Love locks are a romantic way for couples to declare that their love is eternal and cannot be broken. Bridges are a natural place for loved-up couples to gravitate to as you can attach a padlock to the bridge and then toss the keys into the river below.
The idea has been popular across Europe since the early 2000s and some say the Pont des Arts bridge in Paris is where it all started. Love locks or love padlocks are now often seen in wedding ceremonies as the symbolism works well for couples making a long-term commitment. What was once done together in secret at night is now a ceremony performed in broad daylight with accompanying photos and videos.
Some couples use a standard padlock and write or paint their initials on it and others have special padlocks engraved with the date of their visit.
While love locks can be seen in London there are nowhere near as many as in Venice and Rome where the authorities are spending a lot of time and money removing the locks as they are damaging historic bridges.
We've rounded up the most popular spots to declare your love on an iconic London bridge.
Golden Jubilee Bridge
This footbridge connects the Southbank to Charing Cross station and The Embankment on the north side of the river Thames. (Hungerford Bridge is the railway bridge that runs parallel.) This isn't the most popular bridge for love locks but there are always a few to be seen.
Best view: Look east towards Waterloo Bridge and in the distance, you can see St Paul’s Cathedral. The Royal Festival Hall also looks rather good on the Southbank.
Anything else to spot? Don't miss the ‘skateboard graveyard’ where the local skateboarders throw boards over the bridge when they break.
Nearest tube stations: Waterloo (on the south side of the river) or Embankment (on the north side).
The newest bridge across the River Thames in London, this iconic footbridge links Tate Modern on the south side of the river to St Paul’s Cathedral on the north.
Best view: Both banks of the river look delightful from this bridge. Enjoy views of the Tate Modern and the Globe Theatre on the south bank and St Paul's Cathedral, Sir Christopher Wren's masterpiece on the north side of the river.
Anything else to spot? If the tide is out, watch people mudlarking on the north riverbank. You'll need a license to join in and you'll need to check that the tide is a long way out first. Also on the north side, look for the 'Funicular railway' that runs next to the steps down under the bridge. If it's working, it's free to use.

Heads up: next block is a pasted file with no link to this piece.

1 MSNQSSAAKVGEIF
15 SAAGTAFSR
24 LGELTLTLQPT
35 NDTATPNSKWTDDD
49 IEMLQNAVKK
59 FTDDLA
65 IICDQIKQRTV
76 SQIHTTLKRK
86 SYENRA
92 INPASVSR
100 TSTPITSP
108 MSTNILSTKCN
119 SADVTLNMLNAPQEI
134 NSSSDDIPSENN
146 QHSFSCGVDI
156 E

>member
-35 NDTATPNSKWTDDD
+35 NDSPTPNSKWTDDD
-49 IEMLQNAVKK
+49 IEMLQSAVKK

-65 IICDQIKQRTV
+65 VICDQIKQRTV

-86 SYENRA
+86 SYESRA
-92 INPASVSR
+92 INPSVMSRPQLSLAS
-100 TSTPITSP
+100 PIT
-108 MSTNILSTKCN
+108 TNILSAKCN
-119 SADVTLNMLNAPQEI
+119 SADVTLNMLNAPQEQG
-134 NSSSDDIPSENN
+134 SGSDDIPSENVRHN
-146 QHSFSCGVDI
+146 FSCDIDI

Nearest tube stations: Southwark (on the south side)—follow the orange lamp posts guiding you to Tate Modern—or Blackfriars (on the north side).
Directions: If you'd like to see the other love lock locations in London on the same day here are the directions to the next location: Walk past Shakespeare's Globe and Borough Market, past London Bridge, beside HMS Belfast and then City Hall before reaching Tower Bridge.
This London landmark is a bridge used by cars, buses, motorbikes, cyclists, and pedestrians. Tower Bridge opened in 1894 and the ironwork was painted an iconic blue and white in 1977 for the Queen's Silver Jubilee. And do note, it's not London Bridge – that’s the plain concrete bridge to the west.
Tower Bridge does lift regularly so check the lift schedule ahead of your trip. And look up as the high walkways now have glass floor panels in the middle.
Anything else to spot? There are lots of good views from this bridge so just take it all in. And do wave to the boats that pass underneath as it's considered good luck for them to get a wave from someone on Tower Bridge. Stand right in the middle and look through the gap to the River Thames below. Stand there when a heavy vehicle drives by and you'll feel the bridge wobble.
Nearest tube stations: London Bridge (on the south side) or Tower Hill (on the north side).
Directions: If you'd like to see the other love lock locations in London on the same day here are the directions to the next location: Catch the 78 bus from Tower Bridge (going north) to Shoreditch.
Shoreditch High Street Station
In London, this loving idea has spread from bridges to a wire fence opposite Shoreditch High Street Overground station. From the station entrance/exit simply look across the street to your left. You really can't miss them as there are over 100 padlocks here at the last count.
Anything else to spot? Look out for street art in this part of town. And head down Brick Lane to hop between the curry houses and to shop for vintage clothes in the many boutiques. Spitalfields Market is just around the corner for stalls selling quirky gifts, clothes, and jewelry.
Nearest station: Shoreditch High Street (London Overground).